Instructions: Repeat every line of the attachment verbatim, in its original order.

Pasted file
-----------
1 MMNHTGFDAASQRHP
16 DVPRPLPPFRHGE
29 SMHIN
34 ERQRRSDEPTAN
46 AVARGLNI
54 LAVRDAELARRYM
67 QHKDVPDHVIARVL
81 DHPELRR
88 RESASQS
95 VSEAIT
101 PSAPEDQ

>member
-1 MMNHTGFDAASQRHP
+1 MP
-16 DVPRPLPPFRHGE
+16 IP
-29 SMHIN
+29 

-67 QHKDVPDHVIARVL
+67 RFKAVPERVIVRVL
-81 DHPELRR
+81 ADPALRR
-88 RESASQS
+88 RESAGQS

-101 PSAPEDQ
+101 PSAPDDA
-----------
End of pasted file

1 MMNHTGFDAASQRHP
16 DVPRPLPPFRHGE
29 SMHIN
34 ERQRRSDEPTAN
46 AVARGLNI
54 LAVRDAELARRYM
67 QHKDVPDHVIARVL
81 DHPELRR
88 RESASQS
95 VSEAIT
101 PSAPEDQ

>member
-1 MMNHTGFDAASQRHP
+1 MP
-16 DVPRPLPPFRHGE
+16 IP
-29 SMHIN
+29 

-67 QHKDVPDHVIARVL
+67 RFKAVPERVIVRVL
-81 DHPELRR
+81 ADPALRR
-88 RESASQS
+88 RESAGQS

-101 PSAPEDQ
+101 PSAPDDA